Research
Metalworking Marketer
Tuesday, March 14, 2017

How the Right Marketing Planning Process Saves You Time and Improves Results

 

By Laura Patterson, President and Founder (@LauraVEM)
VisionEdge Marketing
@LauraVEM

Nearly every Marketing organization produces some type of annual plan. Yet some plans are far better than others. What is the defining success factor? A plan’s success can be judged by the process used to create and execute it.

We know from our Marketing Performance research over the past 15 years, that Marketers recognized and rewarded for excelling at contributing to, and impacting, the business, have a best-in-class planning process.

Specifically, they devote the time needed to gain keen insights into their market, customers, and competitors. They have clarity and specificity around the organization’s business outcomes. They’ve connected the dots between the work of Marketing and business results. As a result, their plans and budget are accepted more readily, and are better fortified against cuts if revenue takes an unexpected downturn.

It might surprise you to know that even the largest customers we work with have limited resources: time, money, and people. Yet, no matter the size or industry, some Marketing organizations find a way to create and execute on a plan that produces more and better results – faster.

It isn’t the data, the plan format, or the planning software that distinguishes them. It is the process.

Process, Process, Process

Processes harness your energy. They help you stay focused. The right planning process insures that your plan is salient, relevant, measurable and accepted. Your planning process and how well you deploy the resulting plan are your greatest tools and time savers.

A better plan saves you time in communicating exactly why you are doing each activity and making each investment, both inside and outside of your Marketing organization.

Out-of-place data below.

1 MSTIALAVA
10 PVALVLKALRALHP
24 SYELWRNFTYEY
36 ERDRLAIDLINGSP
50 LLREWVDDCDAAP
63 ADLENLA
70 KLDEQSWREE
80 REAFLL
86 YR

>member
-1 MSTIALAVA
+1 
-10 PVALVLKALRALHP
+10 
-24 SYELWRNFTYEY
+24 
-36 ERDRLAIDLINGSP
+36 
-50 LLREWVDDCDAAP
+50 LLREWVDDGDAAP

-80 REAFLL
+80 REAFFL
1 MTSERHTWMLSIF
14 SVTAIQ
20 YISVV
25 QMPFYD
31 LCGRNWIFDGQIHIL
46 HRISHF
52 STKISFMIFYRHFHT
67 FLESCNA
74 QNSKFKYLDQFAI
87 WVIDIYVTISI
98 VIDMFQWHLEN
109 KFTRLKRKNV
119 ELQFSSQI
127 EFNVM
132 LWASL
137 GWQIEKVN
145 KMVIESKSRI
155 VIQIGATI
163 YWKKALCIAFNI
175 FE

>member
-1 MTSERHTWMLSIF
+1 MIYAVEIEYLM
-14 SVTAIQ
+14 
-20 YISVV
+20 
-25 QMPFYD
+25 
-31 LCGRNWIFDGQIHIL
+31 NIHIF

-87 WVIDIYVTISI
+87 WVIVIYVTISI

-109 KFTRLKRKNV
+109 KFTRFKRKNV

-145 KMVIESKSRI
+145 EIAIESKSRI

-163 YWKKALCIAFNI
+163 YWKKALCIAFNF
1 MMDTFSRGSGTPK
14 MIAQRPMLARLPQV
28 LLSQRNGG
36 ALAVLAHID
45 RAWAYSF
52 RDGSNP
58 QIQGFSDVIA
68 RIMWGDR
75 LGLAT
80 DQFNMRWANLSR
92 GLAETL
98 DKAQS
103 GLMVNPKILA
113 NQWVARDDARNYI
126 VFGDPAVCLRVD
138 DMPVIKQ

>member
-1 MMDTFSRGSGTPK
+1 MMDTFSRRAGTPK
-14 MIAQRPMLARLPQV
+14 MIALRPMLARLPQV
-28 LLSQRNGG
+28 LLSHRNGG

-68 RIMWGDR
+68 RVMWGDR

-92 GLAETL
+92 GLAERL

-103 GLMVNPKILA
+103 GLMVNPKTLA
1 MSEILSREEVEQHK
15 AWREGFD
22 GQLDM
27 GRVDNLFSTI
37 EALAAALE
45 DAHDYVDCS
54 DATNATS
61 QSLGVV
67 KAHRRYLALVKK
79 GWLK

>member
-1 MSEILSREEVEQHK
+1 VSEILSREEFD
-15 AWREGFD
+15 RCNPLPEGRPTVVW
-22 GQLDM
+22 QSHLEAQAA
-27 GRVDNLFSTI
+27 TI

Other research backs up the value of process. A study done by Shelley Taylor and Lien Pham of UCLA showed the impact of process on achieving an outcome. In one group, participants were asked to visualize the outcome and the other group was asked to visualize the process needed to achieve the desired outcome. Those who visualized the process performed better than those who simply visualized the outcome.

Your Process Must Connect Activities to Outcomes

The ability for Marketing to enable the organization to achieve future results lies in stringing together powerful activities, one after the other. The key is knowing specifically what outcomes (e.g. Acquire 50 net new customers within each of our three primary verticals with an average order value of $100,000 by fiscal year end) must be achieved and then determine what Marketing investments and actions will move you closer toward accomplishing the outcomes.

You need to create your logic chains – the actions of today that will create the momentum needed to produce the right results. These chains define the sequence of activities, data, and metrics that forms the links between your activities and the business outcomes.